EDIRNE, Turkey (Reuters) - Turkey is deploying 1,000 special police forces along its border with Greece on Thursday to halt the pushback of migrants toward its territory, Interior Minister Suleyman Soylu said, adding that 164 migrants had been wounded by Greek authorities.
Soylu’s comments come amid a war of words between Ankara and Athens following Turkey’s decision to no longer abide by a 2016 deal with the European Union to halt illegal migration flows to Europe in return for billions of euros in aid.
Since then, thousands of migrants have rushed to the Turkish border with Greece in hopes of crossing into Europe. Ankara has accused Greek authorities of shooting dead and injuring migrants near the border. Athens has rejected this, saying Turkish police were helping migrants cross the border illegally.
Speaking to reporters in the northwestern border province of Edirne, Soylu said Greek police had wounded the scores of migrants trying to cross the border.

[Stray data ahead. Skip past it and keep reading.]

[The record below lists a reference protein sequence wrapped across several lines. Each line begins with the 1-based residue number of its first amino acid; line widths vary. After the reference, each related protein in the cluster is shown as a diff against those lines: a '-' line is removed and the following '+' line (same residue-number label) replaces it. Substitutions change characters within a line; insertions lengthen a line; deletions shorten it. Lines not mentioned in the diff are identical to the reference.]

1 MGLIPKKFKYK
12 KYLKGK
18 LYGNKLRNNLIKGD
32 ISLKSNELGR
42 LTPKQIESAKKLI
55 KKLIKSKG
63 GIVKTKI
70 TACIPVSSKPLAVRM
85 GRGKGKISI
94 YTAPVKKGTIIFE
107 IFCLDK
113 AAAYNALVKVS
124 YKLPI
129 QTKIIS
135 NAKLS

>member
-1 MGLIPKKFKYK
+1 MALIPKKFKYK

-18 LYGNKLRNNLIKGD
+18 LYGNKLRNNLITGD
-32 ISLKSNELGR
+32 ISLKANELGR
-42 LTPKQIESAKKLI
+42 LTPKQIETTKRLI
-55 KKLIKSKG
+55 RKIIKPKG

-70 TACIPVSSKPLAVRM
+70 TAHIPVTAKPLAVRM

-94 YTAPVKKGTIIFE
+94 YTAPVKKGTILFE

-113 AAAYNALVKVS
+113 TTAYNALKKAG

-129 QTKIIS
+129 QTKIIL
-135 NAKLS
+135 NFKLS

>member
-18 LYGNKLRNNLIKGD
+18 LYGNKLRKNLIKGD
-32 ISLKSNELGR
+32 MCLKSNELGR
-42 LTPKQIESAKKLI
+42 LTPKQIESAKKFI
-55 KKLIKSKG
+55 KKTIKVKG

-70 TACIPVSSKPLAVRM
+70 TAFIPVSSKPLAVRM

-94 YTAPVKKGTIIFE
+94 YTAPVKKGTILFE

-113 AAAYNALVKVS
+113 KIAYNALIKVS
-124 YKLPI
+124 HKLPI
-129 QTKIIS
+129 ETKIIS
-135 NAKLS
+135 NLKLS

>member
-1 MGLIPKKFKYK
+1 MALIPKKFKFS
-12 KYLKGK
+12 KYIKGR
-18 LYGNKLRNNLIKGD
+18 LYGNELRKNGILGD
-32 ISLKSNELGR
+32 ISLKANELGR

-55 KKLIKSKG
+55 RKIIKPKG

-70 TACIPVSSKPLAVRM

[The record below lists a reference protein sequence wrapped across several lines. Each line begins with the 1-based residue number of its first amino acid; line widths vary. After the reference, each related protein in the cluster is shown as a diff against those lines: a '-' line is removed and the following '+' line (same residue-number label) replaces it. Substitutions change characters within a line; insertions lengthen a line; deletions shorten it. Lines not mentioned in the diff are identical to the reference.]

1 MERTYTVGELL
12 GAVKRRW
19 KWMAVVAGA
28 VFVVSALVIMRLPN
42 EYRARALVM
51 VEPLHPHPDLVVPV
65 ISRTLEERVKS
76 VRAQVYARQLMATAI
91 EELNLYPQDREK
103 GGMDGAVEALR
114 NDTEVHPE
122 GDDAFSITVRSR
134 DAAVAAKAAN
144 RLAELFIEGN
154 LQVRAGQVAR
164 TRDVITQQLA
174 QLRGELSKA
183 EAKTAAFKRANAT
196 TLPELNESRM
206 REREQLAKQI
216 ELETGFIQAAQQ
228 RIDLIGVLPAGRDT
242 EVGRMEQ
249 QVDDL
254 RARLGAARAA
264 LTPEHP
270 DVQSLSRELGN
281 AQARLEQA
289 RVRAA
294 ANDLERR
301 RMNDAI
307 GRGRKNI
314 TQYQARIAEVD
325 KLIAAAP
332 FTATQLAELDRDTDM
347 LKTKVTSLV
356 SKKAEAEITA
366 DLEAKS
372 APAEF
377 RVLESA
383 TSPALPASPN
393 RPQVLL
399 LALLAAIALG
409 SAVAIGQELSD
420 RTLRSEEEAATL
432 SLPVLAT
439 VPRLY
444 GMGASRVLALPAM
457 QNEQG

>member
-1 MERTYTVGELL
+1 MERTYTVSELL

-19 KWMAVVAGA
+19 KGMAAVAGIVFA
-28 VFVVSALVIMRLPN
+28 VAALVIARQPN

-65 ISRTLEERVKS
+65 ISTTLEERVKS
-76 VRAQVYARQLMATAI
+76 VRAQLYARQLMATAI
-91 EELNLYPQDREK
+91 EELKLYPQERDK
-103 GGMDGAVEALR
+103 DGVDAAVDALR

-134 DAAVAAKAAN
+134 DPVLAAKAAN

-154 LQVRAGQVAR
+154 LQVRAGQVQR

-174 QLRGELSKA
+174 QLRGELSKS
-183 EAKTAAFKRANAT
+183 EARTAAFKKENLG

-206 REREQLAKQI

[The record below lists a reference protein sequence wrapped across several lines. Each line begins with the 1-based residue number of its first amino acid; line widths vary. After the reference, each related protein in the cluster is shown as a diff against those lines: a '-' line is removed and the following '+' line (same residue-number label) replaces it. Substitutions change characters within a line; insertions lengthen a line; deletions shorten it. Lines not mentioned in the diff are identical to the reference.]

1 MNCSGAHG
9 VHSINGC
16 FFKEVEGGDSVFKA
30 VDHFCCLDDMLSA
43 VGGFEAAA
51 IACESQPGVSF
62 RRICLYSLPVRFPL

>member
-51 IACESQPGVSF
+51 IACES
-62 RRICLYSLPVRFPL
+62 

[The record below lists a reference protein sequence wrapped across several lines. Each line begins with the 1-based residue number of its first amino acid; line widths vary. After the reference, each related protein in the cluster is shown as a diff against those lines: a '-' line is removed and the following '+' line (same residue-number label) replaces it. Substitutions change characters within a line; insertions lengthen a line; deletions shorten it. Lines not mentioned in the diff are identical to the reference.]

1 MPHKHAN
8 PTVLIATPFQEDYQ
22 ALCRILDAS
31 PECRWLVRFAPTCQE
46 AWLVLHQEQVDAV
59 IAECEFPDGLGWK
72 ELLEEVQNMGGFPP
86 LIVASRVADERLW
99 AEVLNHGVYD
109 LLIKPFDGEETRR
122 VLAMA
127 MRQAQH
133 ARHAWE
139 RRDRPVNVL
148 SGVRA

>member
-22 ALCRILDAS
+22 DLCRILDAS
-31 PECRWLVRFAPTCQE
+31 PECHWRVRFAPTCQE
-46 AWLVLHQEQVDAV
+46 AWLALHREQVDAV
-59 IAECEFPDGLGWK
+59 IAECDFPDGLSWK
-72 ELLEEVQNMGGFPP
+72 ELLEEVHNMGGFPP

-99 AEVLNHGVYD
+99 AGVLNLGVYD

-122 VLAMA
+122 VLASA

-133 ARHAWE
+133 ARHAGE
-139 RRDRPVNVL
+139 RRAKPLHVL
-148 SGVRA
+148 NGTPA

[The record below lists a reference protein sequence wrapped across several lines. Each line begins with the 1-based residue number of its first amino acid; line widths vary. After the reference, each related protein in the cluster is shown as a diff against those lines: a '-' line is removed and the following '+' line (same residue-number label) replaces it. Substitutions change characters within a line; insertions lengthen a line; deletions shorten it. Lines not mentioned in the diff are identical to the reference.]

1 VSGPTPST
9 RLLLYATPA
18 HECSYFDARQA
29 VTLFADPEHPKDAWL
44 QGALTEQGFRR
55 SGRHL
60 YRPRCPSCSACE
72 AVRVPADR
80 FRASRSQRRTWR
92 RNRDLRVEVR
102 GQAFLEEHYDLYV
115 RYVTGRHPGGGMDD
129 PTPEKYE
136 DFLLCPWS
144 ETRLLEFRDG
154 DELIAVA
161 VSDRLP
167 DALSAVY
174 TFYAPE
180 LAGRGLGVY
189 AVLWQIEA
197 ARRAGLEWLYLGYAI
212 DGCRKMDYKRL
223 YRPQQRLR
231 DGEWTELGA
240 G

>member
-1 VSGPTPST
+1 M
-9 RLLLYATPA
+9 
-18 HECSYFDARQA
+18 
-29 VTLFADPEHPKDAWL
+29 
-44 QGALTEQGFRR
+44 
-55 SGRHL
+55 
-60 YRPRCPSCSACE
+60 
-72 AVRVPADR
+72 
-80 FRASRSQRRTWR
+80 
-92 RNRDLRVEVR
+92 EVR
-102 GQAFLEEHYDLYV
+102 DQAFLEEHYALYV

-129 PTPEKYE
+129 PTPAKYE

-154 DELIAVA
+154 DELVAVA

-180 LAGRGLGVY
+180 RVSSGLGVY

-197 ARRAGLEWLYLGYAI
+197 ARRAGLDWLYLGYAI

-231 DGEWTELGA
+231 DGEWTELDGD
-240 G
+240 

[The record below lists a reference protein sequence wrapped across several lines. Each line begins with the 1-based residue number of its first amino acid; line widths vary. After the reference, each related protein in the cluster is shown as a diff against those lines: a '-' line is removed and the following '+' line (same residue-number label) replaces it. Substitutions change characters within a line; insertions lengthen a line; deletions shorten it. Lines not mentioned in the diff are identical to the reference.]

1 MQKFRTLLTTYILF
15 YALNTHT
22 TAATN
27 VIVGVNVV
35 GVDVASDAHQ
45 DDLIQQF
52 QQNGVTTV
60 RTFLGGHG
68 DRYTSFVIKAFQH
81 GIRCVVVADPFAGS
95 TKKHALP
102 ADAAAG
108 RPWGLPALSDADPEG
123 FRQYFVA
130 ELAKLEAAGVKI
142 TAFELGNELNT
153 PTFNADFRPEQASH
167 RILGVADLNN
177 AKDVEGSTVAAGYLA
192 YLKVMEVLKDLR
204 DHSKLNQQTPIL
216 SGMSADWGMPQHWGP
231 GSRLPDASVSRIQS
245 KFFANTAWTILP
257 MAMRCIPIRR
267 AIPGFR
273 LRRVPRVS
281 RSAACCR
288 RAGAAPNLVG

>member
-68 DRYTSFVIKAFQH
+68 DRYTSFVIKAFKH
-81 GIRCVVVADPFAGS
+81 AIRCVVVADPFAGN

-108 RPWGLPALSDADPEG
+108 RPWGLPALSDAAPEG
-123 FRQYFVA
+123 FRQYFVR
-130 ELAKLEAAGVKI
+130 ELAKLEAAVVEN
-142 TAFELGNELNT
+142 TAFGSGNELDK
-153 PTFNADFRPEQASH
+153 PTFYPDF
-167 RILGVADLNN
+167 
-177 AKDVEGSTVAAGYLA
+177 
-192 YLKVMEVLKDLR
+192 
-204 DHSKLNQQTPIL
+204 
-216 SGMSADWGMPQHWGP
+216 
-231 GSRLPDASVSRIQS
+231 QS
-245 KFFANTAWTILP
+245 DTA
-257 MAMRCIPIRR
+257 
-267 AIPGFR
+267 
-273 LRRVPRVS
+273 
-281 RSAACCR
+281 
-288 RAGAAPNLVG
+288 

“They wounded 164 people. They tried to push 4,900 people back to Turkey,” he said. “We are deploying 1,000 special force police to the border system... to prevent the push-back.”
Turkey, locked in a military conflict with Moscow and Damascus in northwest Syria, hosts 3.6 million Syrian refugees and has said it cannot handle more. It wants the EU to more forcefully back its efforts in Syria and deliver more funds to care for the nearly one million displaced there.
President Tayyip Erdogan met with EU officials on Wednesday to discuss developments in Syria and the migrants flooding the European borders. Erdogan’s spokesman later said “no concrete proposition” on the migrants was made at the talks.
Reporting by Bulent Usta; Writing by Ezgi Erkoyun and Tuvan Gumrukcu; Editing by Dominic Evans and Jonathan Spicer
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